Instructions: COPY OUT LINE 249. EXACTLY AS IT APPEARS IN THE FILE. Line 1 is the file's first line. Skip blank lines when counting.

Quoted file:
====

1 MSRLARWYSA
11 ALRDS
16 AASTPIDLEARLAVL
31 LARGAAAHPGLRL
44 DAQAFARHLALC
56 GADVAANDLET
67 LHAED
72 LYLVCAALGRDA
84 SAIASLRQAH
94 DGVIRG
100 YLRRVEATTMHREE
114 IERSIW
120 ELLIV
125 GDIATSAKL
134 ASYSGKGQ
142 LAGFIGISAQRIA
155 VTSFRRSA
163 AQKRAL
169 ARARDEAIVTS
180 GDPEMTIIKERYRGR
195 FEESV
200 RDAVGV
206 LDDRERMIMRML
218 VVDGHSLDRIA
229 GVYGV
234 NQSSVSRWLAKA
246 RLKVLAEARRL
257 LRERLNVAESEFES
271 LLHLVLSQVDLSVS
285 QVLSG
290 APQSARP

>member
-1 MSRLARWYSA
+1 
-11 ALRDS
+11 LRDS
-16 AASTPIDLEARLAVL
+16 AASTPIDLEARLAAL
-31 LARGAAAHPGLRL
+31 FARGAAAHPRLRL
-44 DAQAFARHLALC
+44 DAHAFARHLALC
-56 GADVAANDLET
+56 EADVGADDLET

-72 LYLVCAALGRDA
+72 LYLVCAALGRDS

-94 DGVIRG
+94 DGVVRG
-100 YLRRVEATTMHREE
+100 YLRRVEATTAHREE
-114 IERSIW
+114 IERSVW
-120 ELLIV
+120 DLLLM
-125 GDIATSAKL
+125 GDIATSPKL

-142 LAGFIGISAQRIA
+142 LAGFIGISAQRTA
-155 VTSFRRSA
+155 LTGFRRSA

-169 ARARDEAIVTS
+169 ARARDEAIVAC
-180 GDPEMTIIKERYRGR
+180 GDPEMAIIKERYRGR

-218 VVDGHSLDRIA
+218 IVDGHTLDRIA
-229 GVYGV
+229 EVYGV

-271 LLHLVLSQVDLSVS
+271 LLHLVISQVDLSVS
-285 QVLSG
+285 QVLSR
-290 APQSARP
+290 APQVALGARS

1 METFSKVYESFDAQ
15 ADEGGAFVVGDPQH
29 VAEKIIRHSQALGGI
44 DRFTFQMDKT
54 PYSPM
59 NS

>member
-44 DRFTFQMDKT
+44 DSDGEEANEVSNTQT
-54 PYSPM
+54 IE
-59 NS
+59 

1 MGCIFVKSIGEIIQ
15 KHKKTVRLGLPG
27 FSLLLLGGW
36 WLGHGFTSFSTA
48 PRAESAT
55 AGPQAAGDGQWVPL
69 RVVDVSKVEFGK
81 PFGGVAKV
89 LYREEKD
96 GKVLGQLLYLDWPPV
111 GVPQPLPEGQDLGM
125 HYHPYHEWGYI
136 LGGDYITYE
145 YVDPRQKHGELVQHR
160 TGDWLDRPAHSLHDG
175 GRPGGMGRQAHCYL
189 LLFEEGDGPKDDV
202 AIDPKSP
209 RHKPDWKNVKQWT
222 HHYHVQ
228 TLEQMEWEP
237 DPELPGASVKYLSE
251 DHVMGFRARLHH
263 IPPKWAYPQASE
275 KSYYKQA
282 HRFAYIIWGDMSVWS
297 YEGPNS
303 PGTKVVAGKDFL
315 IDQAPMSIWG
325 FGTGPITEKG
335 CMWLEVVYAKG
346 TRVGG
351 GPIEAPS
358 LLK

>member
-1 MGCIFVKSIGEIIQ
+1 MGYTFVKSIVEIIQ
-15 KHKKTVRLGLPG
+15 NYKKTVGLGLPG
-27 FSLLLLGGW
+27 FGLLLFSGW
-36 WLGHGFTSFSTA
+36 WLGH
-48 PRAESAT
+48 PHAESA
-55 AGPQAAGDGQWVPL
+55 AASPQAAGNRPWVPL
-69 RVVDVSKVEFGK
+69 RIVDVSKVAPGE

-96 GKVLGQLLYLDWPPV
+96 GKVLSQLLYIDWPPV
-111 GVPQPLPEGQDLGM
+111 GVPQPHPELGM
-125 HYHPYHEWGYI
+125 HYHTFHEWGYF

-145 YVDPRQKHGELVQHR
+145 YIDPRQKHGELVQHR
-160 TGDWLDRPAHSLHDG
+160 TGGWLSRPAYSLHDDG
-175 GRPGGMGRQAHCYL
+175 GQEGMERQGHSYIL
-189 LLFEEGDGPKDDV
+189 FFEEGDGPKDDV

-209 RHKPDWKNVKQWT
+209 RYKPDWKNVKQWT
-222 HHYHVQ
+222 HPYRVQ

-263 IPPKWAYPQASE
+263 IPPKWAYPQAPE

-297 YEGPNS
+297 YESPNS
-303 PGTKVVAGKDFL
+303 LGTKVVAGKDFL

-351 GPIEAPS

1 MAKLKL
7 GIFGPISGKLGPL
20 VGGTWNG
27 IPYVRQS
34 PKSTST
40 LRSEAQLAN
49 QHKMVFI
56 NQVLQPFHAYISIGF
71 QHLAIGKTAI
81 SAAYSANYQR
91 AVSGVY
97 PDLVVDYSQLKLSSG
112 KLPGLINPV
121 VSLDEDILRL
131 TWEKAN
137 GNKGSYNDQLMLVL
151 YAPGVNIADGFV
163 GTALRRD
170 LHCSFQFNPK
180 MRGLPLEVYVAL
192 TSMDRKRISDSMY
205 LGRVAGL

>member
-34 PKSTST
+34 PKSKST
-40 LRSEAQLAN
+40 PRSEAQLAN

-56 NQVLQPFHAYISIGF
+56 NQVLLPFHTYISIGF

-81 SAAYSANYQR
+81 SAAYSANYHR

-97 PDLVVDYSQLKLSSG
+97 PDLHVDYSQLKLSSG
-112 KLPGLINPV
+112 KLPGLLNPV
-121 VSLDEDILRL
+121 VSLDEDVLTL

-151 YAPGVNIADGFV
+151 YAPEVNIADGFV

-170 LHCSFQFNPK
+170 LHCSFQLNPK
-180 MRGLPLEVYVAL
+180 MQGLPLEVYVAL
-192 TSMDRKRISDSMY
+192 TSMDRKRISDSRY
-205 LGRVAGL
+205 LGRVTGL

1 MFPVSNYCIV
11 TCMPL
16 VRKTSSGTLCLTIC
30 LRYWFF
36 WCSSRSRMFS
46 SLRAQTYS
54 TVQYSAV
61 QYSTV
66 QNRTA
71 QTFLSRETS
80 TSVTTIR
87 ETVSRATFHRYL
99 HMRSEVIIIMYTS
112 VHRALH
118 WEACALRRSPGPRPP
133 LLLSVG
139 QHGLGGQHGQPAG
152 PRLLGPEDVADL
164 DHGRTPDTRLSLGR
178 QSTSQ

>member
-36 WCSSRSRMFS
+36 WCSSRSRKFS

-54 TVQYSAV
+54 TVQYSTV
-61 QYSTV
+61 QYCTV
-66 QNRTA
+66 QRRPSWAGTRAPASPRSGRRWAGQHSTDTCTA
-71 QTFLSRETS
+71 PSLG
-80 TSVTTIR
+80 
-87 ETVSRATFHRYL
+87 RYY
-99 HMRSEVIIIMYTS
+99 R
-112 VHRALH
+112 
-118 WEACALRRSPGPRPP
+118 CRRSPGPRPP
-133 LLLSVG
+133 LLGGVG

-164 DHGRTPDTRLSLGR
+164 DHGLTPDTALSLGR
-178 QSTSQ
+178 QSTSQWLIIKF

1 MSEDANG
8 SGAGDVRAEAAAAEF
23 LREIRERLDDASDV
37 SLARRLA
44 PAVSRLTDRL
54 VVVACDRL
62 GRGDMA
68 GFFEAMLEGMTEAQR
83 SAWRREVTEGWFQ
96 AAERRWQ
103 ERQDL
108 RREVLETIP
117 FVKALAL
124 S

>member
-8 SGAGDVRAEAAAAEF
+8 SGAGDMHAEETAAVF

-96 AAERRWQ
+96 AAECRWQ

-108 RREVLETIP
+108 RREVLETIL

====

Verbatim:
+118 CRRSPGPRPP